Jo-Anne Nadler: I’m really interested in what Brix said, she was playing a role, but that role sends out a particular message. You were wearing the uniform of the street walker, and therefore you made yourself vulnerable to being misinterpreted. While I found the way the policeman expressed himself completely inappropriate, and women should not be held responsible for an attack on them, I do wonder about a lot of the fashion now, with young girls particularly dressing very provocatively, and perhaps they don’t realise the subliminal message they send out. So there is an interpretation of what the policeman said, more sympathetic to his view, which is that actually women can be making themselves vulnerable, particularly young girls. Our very sexualised society puts pressure on young girls to dress that way. If they gave it more thought, they wouldn’t feel comfortable with what they were saying about themselves.
Anyway, it’s a fascinating discussion.
I know that there are quite a few authors who think these numbers won’t mean anything until they are above the 50% mark and those authors would be wrong because reach of an author’s book is only one factor.
Another sign that consumers are moving away from physical media? DVD sales have dropped 40% in the last year.
Will romance books featuring hockey heroes ignore the state of the game? Very few of the hockey romances today deal with the issue of concussions.
In fact, in both recent release from Rachel Gibson, Any Man of Mine, and Deirdre Martin, Icebreaker, featuring an “enforcer” type of character. In Icebreaker, the hero is actually being charged with assault for a particularly tough hit. Although Martin’s book, Penalty Box, does have a hero is forced out of the game at the height of his career because of concussions.
Pittsburgh Penguins captain Sidney Crosby, the league’s biggest name, missed the finals months of the 2010-11 season after he sustained a concussion in January.
Earlier this year, the devastating effects of repeated head trauma were highlighted by a post-mortem examination on the brain of Bob Probert, one of hockey’s most famous brawlers.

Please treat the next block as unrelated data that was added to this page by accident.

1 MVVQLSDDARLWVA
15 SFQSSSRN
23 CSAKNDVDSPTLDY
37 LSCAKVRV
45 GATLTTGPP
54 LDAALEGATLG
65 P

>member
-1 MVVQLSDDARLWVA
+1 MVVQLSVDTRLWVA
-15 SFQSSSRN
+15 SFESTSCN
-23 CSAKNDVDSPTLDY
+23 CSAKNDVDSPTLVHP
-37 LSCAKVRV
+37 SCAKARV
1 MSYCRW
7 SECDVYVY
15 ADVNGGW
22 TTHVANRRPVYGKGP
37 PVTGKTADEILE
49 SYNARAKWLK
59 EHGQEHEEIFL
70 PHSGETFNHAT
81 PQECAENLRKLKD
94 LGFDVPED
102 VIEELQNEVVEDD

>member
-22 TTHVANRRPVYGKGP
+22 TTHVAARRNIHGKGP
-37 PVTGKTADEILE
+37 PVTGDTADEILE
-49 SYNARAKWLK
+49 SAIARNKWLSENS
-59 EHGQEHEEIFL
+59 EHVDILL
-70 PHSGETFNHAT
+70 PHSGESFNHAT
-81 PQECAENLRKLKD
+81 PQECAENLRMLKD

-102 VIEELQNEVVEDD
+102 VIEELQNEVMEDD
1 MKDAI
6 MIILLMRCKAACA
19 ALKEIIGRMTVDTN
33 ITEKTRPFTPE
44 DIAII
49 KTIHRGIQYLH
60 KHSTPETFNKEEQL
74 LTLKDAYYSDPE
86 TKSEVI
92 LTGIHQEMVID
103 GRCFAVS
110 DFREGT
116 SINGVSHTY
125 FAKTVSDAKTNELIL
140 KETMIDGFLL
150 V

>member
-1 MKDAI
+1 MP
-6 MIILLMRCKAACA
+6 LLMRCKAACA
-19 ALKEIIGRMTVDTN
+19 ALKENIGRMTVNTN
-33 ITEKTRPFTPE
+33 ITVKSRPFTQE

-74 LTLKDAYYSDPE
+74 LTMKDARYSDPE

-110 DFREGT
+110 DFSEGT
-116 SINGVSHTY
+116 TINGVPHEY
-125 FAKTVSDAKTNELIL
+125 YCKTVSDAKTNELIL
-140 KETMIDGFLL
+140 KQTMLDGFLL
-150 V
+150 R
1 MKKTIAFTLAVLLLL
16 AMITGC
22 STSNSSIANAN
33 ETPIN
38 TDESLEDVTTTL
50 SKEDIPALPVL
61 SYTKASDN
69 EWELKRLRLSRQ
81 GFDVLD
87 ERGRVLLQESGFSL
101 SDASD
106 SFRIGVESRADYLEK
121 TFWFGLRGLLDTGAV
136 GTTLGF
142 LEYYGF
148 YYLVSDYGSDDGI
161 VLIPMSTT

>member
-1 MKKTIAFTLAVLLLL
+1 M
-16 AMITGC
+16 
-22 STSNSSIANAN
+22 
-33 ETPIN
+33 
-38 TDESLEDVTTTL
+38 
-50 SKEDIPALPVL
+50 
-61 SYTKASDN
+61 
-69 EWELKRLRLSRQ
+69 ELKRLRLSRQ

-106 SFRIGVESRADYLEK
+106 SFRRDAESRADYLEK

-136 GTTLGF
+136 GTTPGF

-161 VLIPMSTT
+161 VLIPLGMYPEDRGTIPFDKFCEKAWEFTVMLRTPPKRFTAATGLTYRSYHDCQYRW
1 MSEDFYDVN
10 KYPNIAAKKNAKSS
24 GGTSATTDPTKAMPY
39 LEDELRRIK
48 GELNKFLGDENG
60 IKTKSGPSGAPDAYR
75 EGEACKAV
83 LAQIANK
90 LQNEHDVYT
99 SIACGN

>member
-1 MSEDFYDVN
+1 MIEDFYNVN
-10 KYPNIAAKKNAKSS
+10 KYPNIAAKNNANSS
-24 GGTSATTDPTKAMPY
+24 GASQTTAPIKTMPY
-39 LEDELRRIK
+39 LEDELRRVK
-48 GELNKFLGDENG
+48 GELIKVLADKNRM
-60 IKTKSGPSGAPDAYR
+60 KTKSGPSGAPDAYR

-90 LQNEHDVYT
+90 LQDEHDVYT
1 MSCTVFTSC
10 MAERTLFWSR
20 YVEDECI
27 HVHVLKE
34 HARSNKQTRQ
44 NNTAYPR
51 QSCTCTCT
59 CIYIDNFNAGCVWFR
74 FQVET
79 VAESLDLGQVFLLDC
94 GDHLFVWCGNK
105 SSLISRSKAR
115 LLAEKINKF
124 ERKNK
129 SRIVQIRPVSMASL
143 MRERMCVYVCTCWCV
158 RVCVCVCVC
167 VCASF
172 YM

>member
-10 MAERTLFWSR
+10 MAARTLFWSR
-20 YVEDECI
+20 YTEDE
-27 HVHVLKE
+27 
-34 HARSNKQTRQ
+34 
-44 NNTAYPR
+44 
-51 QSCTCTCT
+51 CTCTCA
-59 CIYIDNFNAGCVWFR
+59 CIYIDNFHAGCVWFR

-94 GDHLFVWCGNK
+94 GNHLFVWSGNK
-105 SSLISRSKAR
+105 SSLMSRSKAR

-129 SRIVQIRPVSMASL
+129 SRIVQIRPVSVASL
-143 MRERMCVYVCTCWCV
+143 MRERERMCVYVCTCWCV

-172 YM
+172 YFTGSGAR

The results showed Probert suffered from chronic traumatic encephalopathy, or CTE, a degenerative disease similar to Alzheimer’s that is thought to be caused by repeated blows to the head.
Speaking of sports in romances, there are a couple of romance authors writing about bull riders in the PBR circuit. Chad Ochocinco, a flamboyant wide receiver in the NFL, agreed to ride a bull upon the challenge of the COO of the Professional Bull Riders.
Ochocinco basically got bucked off in the chute which he says is “embarrassing” but helped to do what the PBR folks hoped it would – bring to the attention of a wider audience that bull riders are real athletes. The goal is to stay on for eight seconds. Cat Johnson and Lorelie James write about the PBR circuit but my favorite author who writes about cowboys and rodeos would be Anne MacAllister. Her older Silhouette Desires are being digitized but not my favorite which is The Eight Second Wedding.
I loved this article about the supposed slate of a family of Android devices Amazon is purportedly cooking up, everything from a smartphone to an iPad rival. It took Bezos a while to come up with a decent looking design for the Kindle so I am recoiling a bit with horror at what these tablet devices might look like.
Here is an interesting (albeit a bit degrading) article on romance readers as the driving force behind ebooks today. Harlequin is an innovator in the digital book field and last quarter contributed 50% of Torstar’s operating profit. What is it about romance books that makes ordinary journalists try to emulate a passage in the article itself? As I said previously, the rise of digital publishing makes reach not as important. Jenna Petersen notes in the article
“I can charge a lot less to the reader and actually make more money per book,” notes Petersen, who also writes the Passionate Pen, a romance industry blog. Where a typical contract would return 60 cents in author royalties on the sale of a $7.99 novel, Petersen explains, she nets $2 of every $2.99 online sale through Amazon. “So I sell a third as many books and make the same amount of money.”
Petersen is trying to put out a title a month. This urge to churn out content makes me queasy as a reader. Are we getting anything of quality these days? Another epublisher will be putting out three books a day soon. 3 a day, 7 days a week.
Finally, I am going to use this space to gripe about something today. I am really REALLY sick and tired of the scene where the heroine is looking at a sunset or a landscape and says “beautiful” and then the hero repeats the word and instead of looking at the sunset, he is looking at her. The first ten times I read this passage, I might have liked it but now I hate it. It’s lazy and trite and the next time I read it, I am going to delete the passage from the book.